Government rolls out public housing reform
West Auckland will be at the frontier of the government’s new public housing reforms.
The changes, coming into effect tomorrow, give community housing providers greater access to money to subsidise people in desperate need of a home.
It means non-government groups can offer income-related rents for tenants for the first time.
Social Development Minister Paula Bennett said it would allow more diverse housing options for people on the waiting list, and make houses more affordable.
“It means significant savings for those renting the houses, with the state picking up a bigger part of the bill for them,” she said.
The government has set a target for 20 per cent of the country’s social housing to be provided by non-government organisations by 2017. Currently there are about 1200, but Minister for Housing Nick Smith said he wants that number to rise to 12,000.
Many of those new projects will be in West Auckland – where about 1200 of the 5500 people on the national state house waiting list live.
Vision West Community Trust – one of 32 registered community housing providers – welcomed the “historic announcement”.
Chief executive Lisa Woolley said it would make a huge difference for people living in unstable housing situations.
“Up to now our houses have been rented out at 80 per cent market value," she said.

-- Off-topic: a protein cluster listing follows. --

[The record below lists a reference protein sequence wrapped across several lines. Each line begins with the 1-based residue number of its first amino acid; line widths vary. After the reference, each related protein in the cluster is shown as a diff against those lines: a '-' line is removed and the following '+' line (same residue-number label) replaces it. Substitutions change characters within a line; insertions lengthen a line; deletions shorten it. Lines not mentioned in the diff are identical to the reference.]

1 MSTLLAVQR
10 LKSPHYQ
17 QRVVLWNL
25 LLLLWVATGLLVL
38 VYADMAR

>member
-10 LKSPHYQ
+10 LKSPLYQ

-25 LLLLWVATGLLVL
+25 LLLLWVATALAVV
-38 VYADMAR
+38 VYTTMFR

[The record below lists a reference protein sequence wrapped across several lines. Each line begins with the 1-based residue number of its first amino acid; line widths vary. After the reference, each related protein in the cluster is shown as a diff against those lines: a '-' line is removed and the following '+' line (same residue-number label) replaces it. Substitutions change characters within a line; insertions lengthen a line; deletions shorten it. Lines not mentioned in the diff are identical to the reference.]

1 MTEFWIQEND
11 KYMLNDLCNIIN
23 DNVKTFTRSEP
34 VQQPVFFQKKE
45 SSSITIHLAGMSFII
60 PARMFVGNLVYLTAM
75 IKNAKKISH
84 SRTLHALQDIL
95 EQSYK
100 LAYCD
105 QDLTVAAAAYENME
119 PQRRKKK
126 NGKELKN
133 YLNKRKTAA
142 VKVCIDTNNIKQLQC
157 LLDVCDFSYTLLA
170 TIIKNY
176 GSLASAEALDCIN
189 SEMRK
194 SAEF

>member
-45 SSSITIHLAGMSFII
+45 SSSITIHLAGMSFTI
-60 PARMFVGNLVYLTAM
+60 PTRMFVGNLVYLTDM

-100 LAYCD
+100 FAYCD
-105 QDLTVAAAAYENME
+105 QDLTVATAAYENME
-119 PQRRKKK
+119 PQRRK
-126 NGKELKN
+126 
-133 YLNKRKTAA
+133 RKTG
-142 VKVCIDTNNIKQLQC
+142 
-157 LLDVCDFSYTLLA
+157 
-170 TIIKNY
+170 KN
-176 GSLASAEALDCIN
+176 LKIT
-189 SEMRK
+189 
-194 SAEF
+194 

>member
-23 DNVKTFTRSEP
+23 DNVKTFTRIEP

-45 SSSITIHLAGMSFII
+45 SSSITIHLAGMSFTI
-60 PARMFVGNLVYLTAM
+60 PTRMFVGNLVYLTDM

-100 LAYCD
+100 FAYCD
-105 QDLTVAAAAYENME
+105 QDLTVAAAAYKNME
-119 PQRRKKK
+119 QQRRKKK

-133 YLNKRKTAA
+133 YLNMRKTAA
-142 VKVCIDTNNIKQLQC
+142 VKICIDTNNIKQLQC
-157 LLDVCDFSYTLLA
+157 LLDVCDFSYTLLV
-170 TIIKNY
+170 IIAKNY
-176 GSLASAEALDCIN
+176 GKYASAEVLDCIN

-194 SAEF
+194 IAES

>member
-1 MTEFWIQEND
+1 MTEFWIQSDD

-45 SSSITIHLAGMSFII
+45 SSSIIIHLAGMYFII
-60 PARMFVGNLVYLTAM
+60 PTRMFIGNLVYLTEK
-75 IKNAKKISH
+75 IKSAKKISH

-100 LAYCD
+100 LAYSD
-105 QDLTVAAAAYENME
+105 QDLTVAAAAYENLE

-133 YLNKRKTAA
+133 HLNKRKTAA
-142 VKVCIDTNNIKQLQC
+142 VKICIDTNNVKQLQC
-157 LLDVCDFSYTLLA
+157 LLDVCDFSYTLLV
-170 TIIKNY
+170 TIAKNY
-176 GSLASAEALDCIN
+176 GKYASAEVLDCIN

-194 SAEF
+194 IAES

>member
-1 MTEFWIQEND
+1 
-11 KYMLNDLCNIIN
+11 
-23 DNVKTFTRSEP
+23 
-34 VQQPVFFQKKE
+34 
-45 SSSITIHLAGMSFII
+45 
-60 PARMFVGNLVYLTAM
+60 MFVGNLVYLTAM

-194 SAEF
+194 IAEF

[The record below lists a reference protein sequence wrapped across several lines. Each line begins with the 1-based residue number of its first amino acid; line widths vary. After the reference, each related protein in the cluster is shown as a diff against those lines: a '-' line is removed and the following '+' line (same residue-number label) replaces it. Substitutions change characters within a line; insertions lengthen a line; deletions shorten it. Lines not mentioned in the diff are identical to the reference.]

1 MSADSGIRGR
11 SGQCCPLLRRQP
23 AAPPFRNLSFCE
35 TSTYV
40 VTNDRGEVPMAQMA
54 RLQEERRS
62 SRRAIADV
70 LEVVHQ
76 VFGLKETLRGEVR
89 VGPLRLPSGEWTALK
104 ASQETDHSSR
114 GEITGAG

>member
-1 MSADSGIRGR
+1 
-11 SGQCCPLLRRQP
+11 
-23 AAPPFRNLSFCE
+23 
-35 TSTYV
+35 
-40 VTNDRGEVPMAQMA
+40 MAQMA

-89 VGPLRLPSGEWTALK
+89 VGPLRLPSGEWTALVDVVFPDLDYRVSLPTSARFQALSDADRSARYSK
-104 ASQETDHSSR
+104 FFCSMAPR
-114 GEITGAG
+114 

"This means tenants can be coming in and paying much reduced rent.”
Ms Woolley said West Auckland long-been an area in need of more housing options.
“About 10 years ago we had so many people coming to us that were in dire housing need. People living in cars, living under houses, living in over-crowded houses… As a trust we felt we needed to do something about that.”
Smith said the move toward community housing represented “greater value for money”.
“We find with our community housing organisations they are able to deliver a lot more houses with that money.”
The changes come on the back of recommendations in the 2010 Home and Housed: A Vision of Social Housing New Zealand report.
Other reforms to be introduced tomorrow will see greater responsibility handed from Housing New Zealand to the Ministry of Social Development (MSD).
MSD will become a “one-stop shop” for eligibility assessments of tenants, tenancy reviews and managing the public housing waiting list, Bennett said.
“It means they won’t have to be telling government twice,” she said.
“One of the most exciting things for me, is that it will also be looking at more than their housing needs, and looking at jobs, what schools their children are in, and other social supports.”
MSD will also carry out a review of about 800 tenants in July, looking at living circumstances and seeing whether they can be relocated, or moved out of the state housing system altogether.
“Those who can move out and move on will be encouraged and supported to do so,” Bennett said.